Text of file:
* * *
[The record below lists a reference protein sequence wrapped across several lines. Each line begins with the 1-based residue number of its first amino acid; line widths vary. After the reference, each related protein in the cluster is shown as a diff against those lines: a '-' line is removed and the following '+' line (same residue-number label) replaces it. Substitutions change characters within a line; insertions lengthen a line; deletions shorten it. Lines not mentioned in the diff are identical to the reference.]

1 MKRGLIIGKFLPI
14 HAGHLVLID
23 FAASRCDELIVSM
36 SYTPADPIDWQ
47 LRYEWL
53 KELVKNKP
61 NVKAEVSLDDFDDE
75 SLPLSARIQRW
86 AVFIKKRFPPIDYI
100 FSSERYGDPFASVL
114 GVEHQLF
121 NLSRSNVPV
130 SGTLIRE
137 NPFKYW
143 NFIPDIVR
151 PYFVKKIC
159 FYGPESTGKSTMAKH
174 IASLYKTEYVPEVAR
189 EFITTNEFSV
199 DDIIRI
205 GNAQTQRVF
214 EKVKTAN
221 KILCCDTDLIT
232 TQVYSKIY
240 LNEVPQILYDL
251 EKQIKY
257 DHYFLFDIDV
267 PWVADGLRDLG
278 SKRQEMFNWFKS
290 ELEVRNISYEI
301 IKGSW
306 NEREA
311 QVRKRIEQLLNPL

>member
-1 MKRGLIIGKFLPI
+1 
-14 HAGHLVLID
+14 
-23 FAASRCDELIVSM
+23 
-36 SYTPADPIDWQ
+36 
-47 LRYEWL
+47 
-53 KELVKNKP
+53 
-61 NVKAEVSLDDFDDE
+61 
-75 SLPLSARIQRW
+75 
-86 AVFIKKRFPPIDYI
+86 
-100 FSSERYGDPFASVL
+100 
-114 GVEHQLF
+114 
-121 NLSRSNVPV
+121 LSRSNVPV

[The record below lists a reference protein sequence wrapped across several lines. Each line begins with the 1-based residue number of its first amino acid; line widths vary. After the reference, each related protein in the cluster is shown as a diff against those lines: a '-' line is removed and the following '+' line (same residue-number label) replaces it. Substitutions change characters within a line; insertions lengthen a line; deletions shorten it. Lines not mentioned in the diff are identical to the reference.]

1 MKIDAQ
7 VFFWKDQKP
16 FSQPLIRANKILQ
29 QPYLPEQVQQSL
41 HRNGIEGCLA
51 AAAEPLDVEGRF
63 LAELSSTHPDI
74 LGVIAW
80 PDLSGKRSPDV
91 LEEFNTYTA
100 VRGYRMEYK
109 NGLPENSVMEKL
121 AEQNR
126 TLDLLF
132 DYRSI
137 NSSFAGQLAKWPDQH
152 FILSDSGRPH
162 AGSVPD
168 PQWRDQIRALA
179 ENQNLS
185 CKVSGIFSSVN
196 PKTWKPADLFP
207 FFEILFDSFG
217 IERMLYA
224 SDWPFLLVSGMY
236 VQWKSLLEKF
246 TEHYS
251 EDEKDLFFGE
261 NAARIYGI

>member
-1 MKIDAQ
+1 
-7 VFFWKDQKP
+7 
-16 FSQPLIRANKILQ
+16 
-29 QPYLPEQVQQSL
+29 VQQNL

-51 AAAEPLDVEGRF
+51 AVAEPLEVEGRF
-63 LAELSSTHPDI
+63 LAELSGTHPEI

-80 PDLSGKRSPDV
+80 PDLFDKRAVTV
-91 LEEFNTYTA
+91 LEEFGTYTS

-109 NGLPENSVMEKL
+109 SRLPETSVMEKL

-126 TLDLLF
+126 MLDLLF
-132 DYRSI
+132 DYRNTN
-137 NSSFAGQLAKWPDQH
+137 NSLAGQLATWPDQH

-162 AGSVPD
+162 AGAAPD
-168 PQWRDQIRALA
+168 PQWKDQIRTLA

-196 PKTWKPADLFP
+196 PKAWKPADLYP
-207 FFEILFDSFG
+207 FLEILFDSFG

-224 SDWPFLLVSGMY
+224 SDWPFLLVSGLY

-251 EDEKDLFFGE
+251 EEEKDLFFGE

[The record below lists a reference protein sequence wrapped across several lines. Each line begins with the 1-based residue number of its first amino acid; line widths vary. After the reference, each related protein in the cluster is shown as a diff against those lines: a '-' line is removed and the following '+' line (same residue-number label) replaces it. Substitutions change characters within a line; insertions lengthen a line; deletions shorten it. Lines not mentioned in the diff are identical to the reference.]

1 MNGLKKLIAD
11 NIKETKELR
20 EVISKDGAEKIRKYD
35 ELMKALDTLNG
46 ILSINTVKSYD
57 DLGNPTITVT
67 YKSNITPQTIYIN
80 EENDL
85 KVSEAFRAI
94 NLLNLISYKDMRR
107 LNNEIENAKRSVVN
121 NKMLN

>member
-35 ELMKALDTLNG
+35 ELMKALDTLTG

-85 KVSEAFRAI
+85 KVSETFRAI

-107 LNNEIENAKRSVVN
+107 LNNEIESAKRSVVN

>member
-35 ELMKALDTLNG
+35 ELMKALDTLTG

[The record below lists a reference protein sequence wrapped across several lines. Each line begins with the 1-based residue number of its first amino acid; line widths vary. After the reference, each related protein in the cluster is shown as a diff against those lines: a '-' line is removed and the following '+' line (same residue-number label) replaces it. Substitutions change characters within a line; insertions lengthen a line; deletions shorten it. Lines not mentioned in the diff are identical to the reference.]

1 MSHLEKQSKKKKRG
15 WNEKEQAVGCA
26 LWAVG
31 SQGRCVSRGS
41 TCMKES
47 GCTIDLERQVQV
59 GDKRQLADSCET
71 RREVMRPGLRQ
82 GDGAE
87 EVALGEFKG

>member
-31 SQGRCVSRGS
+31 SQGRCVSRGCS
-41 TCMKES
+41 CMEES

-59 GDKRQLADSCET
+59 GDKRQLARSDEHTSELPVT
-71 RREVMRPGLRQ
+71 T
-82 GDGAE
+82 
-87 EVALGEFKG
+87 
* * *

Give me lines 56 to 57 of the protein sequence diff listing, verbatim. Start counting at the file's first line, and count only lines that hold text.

-114 GVEHQLF
+114 